Forum for Science, Industry and Business

Sponsored by:     3M 
Search our Site:

 

Water authorities in Africa receive training in Earth Observation

07.12.2007
Some 30 water authorities from more than 15 African countries gathered in Nairobi, Kenya, from 26 to 30 November, to attend an advanced ESA TIGER training course on utilising Earth Observation technology to overcome water-related problems.

"The course was very useful, especially for those in the field, as tools are very limited in Africa," Patrick Khisa of Kenya said.

Khisa said the course, hosted by the Regional Centre for Mapping of Resources for Development, helped him to identify how and where to get data for wide-scale applications. For instance, until recently he has been monitoring the water levels of Lake Victoria using ground data. During the course, he learned he could monitor lake levels using data from the space-based instrument radar altimeter.

The course provided an overview of the different applications of Earth Observation (EO) technology for improving integrated water resource management, with special attention placed on the needs of Africa. European and African experts discussed various topics, such as catchments characterisation, hydrological modelling, water quality and drought forecasting.

For Charles Tanania Kabobo, who is in charge of the Congo River Basin Information System, the course allowed him to learn the latest remote sensing techniques and its application to water management. Kabobo plans to introduce EO techniques in the field of water management in the Democratic Republic of Congo, where EO data is not currently used.

The training course was organised in collaboration with ITC (International Institute for Geo-Information Science and Earth Observation), the African Water Facility (AWF) of the African Development Bank and the World Hydrological Cycle Observing System (WHYCOS) – a programme of the United Nations’ World Meteorological Organization (WMO).

ESA launched the TIGER Initiative in 2002 following the World Summit on Sustainable Development in Johannesburg. The initiative’s primary objective is to help African countries overcome problems faced in the collection, analysis and dissemination of water related geo-information by exploiting EO technology.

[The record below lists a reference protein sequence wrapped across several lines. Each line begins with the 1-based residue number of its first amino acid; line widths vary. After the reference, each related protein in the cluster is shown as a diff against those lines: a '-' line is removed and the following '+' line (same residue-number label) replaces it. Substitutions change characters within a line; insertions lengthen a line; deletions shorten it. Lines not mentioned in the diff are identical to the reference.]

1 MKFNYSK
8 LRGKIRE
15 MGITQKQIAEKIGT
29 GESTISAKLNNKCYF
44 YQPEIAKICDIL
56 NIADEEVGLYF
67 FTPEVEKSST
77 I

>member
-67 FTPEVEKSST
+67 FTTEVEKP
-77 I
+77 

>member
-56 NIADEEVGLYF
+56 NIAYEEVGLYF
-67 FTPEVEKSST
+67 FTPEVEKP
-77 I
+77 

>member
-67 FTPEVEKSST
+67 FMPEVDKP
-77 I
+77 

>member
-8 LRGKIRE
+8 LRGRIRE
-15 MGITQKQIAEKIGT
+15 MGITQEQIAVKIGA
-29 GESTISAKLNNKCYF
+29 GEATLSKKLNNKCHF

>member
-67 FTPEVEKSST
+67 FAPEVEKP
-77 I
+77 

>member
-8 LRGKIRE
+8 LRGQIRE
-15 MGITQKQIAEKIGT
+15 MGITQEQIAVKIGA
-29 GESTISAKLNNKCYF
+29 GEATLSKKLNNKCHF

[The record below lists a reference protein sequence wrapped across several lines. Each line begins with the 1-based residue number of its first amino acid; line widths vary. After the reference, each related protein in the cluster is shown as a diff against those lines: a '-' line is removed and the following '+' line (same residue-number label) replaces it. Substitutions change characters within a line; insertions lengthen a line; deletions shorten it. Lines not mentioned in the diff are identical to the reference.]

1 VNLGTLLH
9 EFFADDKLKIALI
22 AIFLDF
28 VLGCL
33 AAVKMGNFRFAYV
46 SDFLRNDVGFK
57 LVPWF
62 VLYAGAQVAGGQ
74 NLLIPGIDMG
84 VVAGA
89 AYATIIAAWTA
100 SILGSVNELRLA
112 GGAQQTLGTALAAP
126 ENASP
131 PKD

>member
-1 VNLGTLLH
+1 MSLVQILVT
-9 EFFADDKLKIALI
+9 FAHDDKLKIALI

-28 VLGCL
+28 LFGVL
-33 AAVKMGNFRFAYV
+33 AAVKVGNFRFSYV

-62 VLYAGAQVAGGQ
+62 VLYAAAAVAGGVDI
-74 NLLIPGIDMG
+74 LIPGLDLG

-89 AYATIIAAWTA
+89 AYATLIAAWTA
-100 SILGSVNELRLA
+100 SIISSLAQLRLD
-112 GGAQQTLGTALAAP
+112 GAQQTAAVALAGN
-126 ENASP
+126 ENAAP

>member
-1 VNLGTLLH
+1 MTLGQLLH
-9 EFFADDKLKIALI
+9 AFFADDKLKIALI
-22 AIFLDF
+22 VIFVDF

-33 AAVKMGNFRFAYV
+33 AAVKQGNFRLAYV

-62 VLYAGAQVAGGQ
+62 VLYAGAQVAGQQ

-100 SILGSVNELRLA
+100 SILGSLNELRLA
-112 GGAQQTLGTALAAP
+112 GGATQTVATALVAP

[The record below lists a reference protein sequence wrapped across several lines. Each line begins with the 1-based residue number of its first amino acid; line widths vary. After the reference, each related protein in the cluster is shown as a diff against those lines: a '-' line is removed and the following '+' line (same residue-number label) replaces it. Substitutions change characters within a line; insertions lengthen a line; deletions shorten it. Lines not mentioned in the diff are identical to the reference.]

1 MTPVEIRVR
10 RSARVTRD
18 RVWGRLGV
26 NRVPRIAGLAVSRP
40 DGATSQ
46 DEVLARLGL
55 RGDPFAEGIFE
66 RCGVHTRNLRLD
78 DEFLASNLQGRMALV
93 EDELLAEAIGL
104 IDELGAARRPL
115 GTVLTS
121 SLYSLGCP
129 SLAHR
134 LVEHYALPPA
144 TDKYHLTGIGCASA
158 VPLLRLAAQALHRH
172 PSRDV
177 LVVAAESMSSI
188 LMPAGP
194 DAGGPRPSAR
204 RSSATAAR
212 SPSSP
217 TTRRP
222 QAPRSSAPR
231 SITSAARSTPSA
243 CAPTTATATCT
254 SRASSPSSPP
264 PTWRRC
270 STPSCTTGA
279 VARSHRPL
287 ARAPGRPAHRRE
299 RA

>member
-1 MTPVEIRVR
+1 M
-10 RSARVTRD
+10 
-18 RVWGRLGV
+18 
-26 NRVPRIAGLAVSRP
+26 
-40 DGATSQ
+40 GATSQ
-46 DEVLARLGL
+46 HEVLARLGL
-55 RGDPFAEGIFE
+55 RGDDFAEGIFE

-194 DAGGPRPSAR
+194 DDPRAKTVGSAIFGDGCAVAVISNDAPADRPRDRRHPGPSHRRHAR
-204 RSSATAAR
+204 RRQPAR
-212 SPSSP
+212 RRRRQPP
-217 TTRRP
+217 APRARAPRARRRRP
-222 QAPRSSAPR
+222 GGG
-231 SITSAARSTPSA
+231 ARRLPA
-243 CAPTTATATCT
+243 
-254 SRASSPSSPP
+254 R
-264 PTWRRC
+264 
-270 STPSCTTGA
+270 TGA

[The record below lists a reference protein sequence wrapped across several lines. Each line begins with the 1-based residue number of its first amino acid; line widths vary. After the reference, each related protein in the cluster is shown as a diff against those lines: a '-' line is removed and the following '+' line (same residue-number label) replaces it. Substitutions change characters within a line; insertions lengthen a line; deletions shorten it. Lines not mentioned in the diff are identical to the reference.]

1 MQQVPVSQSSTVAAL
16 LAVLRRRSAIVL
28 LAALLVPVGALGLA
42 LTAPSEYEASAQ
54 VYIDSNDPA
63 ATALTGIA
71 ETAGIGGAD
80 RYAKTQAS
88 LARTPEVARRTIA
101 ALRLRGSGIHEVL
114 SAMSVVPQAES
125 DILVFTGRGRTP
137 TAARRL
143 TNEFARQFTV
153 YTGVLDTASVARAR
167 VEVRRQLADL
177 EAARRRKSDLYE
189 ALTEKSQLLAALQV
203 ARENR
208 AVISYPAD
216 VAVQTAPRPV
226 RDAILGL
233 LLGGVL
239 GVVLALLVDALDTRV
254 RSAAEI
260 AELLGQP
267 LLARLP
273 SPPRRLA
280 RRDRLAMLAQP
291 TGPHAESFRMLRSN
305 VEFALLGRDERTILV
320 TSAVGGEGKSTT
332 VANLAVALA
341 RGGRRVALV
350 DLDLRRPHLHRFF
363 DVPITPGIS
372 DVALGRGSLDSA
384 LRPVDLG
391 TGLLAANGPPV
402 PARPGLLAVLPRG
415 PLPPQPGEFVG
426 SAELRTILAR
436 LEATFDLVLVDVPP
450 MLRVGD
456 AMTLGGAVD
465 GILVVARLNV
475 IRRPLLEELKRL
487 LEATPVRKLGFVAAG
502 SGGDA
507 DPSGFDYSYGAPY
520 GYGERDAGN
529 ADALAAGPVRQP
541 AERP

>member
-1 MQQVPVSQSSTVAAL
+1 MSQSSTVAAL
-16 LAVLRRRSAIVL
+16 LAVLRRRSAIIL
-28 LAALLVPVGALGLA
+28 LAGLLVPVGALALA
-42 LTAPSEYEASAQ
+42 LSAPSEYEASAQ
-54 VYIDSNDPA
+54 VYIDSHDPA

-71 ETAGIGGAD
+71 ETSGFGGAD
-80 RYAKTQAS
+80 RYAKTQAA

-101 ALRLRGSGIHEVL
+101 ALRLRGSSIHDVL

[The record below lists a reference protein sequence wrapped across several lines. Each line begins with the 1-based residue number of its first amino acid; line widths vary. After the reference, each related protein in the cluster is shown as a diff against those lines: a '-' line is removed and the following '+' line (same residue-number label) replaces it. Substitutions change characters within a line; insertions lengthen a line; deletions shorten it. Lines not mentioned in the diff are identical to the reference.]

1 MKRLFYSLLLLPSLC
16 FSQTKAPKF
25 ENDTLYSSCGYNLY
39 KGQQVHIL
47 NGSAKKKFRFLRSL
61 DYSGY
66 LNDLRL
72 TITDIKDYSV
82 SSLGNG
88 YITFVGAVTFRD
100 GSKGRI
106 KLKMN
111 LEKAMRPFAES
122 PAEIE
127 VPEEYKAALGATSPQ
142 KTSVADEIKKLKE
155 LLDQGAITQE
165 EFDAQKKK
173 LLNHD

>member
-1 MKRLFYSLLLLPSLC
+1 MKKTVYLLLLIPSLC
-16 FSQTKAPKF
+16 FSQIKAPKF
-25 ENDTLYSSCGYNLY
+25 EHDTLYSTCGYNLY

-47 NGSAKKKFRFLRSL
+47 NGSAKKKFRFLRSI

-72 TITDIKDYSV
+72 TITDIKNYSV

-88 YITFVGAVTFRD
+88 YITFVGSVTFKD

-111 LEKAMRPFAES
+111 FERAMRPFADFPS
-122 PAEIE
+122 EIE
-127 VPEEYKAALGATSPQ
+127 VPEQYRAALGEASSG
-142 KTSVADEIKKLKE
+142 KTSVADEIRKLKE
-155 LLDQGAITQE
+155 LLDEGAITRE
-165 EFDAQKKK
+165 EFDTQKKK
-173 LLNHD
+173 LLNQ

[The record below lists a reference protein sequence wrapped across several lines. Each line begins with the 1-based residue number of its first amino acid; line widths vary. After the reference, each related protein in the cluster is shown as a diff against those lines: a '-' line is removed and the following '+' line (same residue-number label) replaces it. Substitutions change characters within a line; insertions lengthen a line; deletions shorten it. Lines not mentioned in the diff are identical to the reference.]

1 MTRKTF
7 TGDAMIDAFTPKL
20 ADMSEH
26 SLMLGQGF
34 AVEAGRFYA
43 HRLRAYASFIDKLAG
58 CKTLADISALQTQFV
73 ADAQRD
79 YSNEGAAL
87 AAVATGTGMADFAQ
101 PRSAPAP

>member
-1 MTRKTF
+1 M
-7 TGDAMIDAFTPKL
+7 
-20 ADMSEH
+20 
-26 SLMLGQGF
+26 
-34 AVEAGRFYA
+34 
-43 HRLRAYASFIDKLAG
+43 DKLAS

Water resources are scarce across Africa where the hydrological network is the world’s least developed. Water resources are also unevenly distributed across the continent, with western and central Africa enjoying much higher rainfall than Northern Africa, the Horn of Africa and southern Africa. The Democratic Republic of Congo has a quarter of all African freshwater on its territory, while arid Mauritania has just 0.001%.

During the last few years ESA and its partners (Committee on Earth Observation Satellites (CEOS), United Nations Educational, Scientific and Cultural Organization (UNESCO), the UN-Water/Africa group, the African Development Bank and more than 100 African representatives from water authorities, universities and technical centres) have been working together under the auspices of African Ministerial Conference on Water (AMCOW) developing the capacity in Africa to improve integrated water resource management by exploiting the advantages of EO technology.

For instance, ESA is currently working with water authorities in Egypt and the Lake Victoria Basin to design, develop and implement EO-based capacities for the operational monitoring of water quality in Lake Manzalah and Lake Victoria. Because lakes are a precious source of freshwater, the usage of lake water must be carefully managed to satisfy a variety of different, and often competing, domestic, agricultural and industrial uses.

These projects will both provide a set of comprehensive water quality products derived from EO data on turbidity, chlorophyll-a concentration, suspended sediment concentration, aquatic vegetation cover and reclaimed areas.

Mariangela D'Acunto | alfa
Further information:
http://www.esa.int/esaEO/SEMFFX19R9F_economy_0.html

More articles from Ecology, The Environment and Conservation: